Dated: Friday July 05, 2019
The recent release of a video recording depicting a member of the Rhode Island State Police viciously assaulting a prisoner is cause for alarm, not only by members of the community but those in law enforcement as well.
First and foremost, there can be no doubt or argument against the fact that the actions of Trooper James Donnelly-Taylor were both reprehensible and illegal. These actions serve no useful purpose and have no legitimate place in the service of professional law enforcement. They should, in fact, be strongly considered as evidence and grounds for the immediate conduct of a federal civil rights violations investigation.
In his defense, it is both well, proper, and to his credit that Col. James Manni, Superintendent of the Rhode Island State Police, has expressed regret for this incident and has indicated that the behavior exhibited by Trooper Donnelly-Taylor is not one that is condoned by the men and women serving under his command. He has, in fact, further indicated that “any trooper who uses excessive force and unjustifiable violent tactics will be fired. There is no other acceptable penalty for crossing that line.”
With this in mind, we must then ask why there was no apparent effort to hold Trooper Donnelly-Taylor to a higher standard than a mere 22-day suspension? Was acceptance or approval of these abhorent attitudes and behaviors routine or systemic? That acceptance was apparently shown with the administrative and supervisory praise of Donnelly-Taylor as “a good trooper, fine young man, and exemplary trooper.”, and the offer of a 25percent salary increase upon his return to duty. That acceptance was implicitly indicated as another member of the agency merely stood by, watched and did absolutely nothing to stop what was clearly an illegal assault or honor his sworn duty to provide protection to an obvious victim. Did his deliberate indifference result in any discipline or policy changes? Any further investigation of this issue should consider the complicity of his actions as well.
Questions must as well be asked and answered regarding the administrative process that Donnelly-Taylor was subjected to. In the State of Rhode Island law enforcement officers who face more than a two-day suspension must be brought before a Law Enforcement Officers Bill of Rights hearing board. Such a process may very well have provided for Donnelly-Taylor’s termination.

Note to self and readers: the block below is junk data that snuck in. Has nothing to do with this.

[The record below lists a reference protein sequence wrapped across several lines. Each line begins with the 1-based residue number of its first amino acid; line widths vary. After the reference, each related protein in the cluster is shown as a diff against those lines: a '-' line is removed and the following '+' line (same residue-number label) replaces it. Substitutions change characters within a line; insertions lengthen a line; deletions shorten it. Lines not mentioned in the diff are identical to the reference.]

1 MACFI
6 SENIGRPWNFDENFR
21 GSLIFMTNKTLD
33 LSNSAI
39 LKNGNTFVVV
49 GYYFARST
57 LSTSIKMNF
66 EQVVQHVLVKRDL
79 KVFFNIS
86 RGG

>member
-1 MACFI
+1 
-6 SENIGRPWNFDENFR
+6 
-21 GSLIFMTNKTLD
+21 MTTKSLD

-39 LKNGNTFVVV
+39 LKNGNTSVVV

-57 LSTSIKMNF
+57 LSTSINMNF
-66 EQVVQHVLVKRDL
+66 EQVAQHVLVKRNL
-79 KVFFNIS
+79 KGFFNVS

As well, questions should be posed to determine whether there was any racial animus on the part of Donnelly-Taylor, other troopers involved in Monsanto’s arrest, or even in the procedures leading to the ultimate sentencing and plea agreement for Donnelly-Taylor, as both history and research would seem to indicate a likely different scenario had there been an officer of color involved.
It is necessary that a full and complete investigation to determine the extent to which Mr. Monsanto’s constitutional rights were violated be conducted. And although it is unlikely that, with the attitude of the current federal administration towards police accountability, such an investigation will ever be conducted, it is perhaps the only thing that will remove the stain that has been placed on the service of all law enforcement officers in Rhode Island as they continue to serve not as warriors but as guardians of their communities. Their service both requires and demands nothing less.
The National Association of Black Law Enforcement Officers, Inc, a 501.(c).(3) non-profit, is a premier national organization representing the interests and concerns of African American, Latino and other criminal justice practitioners of color serving in law enforcement, corrections, and investigative agencies throughout the United States, and the communities in which they serve.
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